The local volume averaging of the conservation equations (mass, momentum, and energy) involves averaging the product of a volume-averaged variable 𝜓k (in this paper it was sought to use the nomenclature defined by Lahey and Drew [10]), with the unaveraged variable (𝜑k), that is, 𝜑k𝜓k (here 𝜓k and 𝜑k are intensive properties associated with the k phase). The conditions necessary to bring a volume-averaged variable outside the volume integral are the imposing of the length-scale restriction given by (1), that is, 𝜑k𝜓k=𝜑k𝜓k, with the idea of obtaining manipulated variables associated with the processes of two-phase flow.

Another common case of the local volume averaging of the conservation equations is the average product of two unaveraged variables, that is, 𝜑k𝜓k. The traditional representation is 𝜑k𝜓k=𝛼k𝜑k𝜓k+𝜑k𝜓k, where 𝜑k and 𝜓k represent the spatial deviations around averaged values of the local variables and are defined by the decomposition 𝜑k=𝜑k+𝜑k and 𝜓k=𝜓k+𝜓k [5]. The removal of averaged quantities from the volume integrals is consistent with the length-scale restriction given by (1). The mathematical consequence of this type of inequality can be expressed as 𝜑k=0 and 𝜓k=0.

However, for more realistic problems, this length-scale restriction given by (1) is not true. In general, this length-scale restriction is not valid within the boundary region (e.g., transition region in two-phase flows) due to significant spatial variations of the two-phase flow structure. The classical length-scale restriction which is implicit in the average transport equations are not satisfied.

In this paper a detailed derivation of the general transport equations for two-phase systems using a method based on nonlocal volume averaging, that is, without length-scale restriction is presented. The nonlocal volume averaging equations derived in this work contain new terms related to nonlocal transport effects due to accumulation, convection diffusion, and transport properties for two-phase flow heat transfer. The nonlocal terms were evaluated considering that these are a function of the local terms, which yield new coefficients or closure relationships.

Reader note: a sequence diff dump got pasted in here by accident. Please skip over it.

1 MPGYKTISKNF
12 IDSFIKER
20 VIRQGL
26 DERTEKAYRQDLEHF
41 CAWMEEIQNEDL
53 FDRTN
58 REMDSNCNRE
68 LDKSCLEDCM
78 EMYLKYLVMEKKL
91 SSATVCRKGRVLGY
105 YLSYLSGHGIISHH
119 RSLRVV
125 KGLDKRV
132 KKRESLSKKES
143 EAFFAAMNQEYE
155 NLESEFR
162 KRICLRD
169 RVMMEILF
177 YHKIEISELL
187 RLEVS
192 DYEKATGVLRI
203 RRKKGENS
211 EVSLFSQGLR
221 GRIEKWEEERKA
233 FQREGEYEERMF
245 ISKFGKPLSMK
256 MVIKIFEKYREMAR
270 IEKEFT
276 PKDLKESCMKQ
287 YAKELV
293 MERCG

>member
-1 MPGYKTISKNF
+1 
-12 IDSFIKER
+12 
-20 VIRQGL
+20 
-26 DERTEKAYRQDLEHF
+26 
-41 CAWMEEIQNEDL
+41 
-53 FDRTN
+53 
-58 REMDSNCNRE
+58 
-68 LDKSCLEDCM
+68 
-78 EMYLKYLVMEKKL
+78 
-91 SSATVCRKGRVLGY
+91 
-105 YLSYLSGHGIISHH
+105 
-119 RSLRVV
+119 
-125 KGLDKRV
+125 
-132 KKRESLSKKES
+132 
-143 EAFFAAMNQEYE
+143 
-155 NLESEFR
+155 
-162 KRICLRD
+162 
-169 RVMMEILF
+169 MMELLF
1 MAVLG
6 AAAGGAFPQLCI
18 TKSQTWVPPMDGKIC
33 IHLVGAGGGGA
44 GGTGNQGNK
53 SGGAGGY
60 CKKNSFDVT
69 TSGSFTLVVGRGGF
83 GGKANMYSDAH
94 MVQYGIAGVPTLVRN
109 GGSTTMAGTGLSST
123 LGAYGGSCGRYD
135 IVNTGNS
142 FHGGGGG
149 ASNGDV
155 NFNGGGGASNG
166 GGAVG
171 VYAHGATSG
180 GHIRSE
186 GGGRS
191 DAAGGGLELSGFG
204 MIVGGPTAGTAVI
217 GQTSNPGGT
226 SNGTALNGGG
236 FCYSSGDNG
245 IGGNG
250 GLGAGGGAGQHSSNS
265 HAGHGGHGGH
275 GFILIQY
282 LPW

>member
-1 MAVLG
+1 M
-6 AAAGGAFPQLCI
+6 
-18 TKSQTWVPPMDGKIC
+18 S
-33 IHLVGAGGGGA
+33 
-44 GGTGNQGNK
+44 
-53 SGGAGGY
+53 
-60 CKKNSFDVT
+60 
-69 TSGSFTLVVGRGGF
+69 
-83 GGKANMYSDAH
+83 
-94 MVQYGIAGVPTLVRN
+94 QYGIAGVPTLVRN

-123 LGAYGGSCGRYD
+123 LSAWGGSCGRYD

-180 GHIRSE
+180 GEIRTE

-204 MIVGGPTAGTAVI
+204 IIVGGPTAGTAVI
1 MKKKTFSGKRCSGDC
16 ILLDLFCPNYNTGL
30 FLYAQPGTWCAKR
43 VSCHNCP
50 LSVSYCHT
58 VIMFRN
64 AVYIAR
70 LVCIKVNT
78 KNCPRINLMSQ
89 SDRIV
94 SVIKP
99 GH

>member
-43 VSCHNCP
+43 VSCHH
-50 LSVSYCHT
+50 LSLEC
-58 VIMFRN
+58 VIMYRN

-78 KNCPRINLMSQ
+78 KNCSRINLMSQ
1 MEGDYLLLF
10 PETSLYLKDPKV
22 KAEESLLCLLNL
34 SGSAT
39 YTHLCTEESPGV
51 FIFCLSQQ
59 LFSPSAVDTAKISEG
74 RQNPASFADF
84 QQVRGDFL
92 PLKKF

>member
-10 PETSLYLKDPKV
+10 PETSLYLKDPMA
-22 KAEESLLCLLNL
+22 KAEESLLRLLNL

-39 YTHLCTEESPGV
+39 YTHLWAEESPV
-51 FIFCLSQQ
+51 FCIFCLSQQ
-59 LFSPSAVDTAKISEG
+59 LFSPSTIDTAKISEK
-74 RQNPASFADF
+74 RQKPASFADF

2. Preliminaries

The two-phase flow is a system formed by a fluid mixture of l (liquid) and g (gas) phases flowing through a region 𝑉 as is illustrated in Figure 1. Phase k (= l, g) has a variable volume 𝑉k with a total interfacial area of 𝐴k in the averaging volume 𝑉, which has an enveloping surface area (𝐴) with a unit normal vector (𝑛) pointing outward. A portion of 𝐴k is made of a liquid-gas interphase 𝐴lg and a fluid-solid interface 𝐴kw. The unit normal vector 𝑛k of 𝐴k is always drawn outwardly from phase k, regardless whether if it is associated with 𝐴lg or 𝐴kw.

890815.fig.001
Figure 1: Schematic figure of a two-phase flow with a transition region, showing the position vectors and the averaging volume.

Local averaging volume 𝑉=𝑉l(𝑡)+𝑉g(𝑡).(3) Volume fraction g phase in fluid mixture 𝛼g=𝑉g(𝑡)𝑉.(4) The method of volume averaging is a technique that can be used to rigorously derive continuum equations for multiphase systems. This means that the equations valid for a particular phase can be spatially smoothed to produce equations that are valid everywhere, except in the boundaries which contain the multiphase systems.